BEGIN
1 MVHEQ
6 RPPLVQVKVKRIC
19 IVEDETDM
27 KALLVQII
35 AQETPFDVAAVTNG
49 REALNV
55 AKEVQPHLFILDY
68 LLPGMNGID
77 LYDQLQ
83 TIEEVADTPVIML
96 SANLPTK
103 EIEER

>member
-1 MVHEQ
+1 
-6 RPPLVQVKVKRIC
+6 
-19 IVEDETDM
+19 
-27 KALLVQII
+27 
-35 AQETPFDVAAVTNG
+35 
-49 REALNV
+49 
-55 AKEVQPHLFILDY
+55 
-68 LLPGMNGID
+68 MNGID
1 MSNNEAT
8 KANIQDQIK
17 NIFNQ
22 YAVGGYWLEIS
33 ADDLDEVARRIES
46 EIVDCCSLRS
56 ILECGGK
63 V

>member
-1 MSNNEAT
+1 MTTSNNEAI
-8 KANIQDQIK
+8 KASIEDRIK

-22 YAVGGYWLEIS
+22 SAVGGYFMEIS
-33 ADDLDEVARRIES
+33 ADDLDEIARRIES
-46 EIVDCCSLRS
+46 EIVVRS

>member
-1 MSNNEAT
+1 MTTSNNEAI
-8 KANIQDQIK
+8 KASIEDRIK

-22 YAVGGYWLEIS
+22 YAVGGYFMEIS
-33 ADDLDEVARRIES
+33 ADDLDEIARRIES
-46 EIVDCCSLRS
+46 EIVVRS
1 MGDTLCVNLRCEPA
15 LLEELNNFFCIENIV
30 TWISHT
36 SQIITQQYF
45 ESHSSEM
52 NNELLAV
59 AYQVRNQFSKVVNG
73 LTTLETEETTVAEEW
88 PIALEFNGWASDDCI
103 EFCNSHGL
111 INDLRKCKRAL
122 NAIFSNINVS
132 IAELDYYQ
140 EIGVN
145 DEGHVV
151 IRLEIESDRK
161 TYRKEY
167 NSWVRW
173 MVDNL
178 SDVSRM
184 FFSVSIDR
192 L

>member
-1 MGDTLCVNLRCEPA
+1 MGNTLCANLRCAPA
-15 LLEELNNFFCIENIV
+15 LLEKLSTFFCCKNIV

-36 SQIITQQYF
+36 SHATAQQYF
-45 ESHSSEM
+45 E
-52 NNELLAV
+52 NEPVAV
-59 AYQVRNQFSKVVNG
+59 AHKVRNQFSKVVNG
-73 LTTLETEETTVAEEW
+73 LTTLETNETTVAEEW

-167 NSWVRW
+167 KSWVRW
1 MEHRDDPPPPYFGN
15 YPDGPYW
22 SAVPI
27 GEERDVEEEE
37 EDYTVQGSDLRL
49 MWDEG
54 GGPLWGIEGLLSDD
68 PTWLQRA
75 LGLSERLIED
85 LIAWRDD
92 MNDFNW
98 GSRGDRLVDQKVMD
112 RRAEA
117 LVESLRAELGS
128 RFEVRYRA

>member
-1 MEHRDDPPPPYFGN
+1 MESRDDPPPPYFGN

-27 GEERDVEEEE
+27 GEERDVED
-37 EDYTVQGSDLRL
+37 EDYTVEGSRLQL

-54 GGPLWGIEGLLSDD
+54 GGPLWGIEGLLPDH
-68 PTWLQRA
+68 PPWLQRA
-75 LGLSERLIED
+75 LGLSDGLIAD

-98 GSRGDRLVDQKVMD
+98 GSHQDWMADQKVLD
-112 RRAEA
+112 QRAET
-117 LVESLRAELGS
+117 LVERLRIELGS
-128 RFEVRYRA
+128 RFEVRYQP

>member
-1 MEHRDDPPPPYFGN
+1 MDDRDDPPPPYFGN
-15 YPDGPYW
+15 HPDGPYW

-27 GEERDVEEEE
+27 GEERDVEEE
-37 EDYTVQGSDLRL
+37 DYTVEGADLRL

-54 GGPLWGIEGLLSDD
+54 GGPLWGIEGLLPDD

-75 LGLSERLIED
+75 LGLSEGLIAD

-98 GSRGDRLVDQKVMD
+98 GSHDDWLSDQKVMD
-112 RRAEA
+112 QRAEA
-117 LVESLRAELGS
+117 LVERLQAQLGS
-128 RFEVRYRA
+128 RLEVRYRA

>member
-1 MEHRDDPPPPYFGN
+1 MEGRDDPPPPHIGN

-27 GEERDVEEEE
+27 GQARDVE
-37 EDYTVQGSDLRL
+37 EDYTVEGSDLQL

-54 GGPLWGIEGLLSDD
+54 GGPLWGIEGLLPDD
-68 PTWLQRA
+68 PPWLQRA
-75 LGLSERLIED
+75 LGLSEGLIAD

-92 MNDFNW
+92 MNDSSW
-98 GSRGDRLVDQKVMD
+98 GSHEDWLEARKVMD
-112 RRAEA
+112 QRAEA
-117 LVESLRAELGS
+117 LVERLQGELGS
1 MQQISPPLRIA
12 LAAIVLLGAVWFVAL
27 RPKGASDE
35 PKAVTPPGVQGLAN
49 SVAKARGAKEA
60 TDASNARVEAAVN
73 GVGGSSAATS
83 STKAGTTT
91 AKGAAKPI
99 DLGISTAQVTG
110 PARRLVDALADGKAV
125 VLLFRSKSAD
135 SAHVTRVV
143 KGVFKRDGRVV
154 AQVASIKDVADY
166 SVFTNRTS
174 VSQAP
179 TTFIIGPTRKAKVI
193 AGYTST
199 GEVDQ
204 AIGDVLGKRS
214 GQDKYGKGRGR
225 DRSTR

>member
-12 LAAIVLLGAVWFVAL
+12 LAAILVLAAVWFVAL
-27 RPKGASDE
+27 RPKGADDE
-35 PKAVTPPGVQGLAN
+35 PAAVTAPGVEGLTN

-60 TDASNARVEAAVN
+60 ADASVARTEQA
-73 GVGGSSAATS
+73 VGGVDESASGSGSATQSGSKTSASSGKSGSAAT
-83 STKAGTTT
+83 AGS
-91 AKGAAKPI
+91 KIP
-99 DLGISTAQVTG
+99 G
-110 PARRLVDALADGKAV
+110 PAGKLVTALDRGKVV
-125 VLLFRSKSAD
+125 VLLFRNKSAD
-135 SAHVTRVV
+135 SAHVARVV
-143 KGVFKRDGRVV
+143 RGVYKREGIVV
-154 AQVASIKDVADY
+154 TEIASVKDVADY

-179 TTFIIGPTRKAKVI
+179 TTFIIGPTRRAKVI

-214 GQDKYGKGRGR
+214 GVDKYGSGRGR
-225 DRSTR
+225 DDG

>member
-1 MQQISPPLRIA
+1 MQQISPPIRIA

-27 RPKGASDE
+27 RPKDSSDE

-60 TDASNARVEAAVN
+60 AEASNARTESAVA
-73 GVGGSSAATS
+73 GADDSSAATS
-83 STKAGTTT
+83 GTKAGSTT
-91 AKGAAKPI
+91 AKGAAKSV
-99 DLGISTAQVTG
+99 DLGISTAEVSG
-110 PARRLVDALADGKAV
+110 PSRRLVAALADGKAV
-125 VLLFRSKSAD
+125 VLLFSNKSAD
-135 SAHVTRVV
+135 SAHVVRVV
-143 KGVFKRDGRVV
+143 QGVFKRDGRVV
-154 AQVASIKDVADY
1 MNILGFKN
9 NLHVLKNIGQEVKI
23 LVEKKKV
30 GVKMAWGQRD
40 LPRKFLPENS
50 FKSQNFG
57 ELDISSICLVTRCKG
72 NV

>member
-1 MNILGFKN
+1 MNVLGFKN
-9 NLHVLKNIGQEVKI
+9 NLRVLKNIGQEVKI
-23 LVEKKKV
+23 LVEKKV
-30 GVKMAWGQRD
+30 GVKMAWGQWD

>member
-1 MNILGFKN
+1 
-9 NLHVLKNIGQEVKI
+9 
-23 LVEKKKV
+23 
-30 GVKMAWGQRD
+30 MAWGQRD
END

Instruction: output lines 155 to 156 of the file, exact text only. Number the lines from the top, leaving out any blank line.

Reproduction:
+128 RLEVRYRA

>member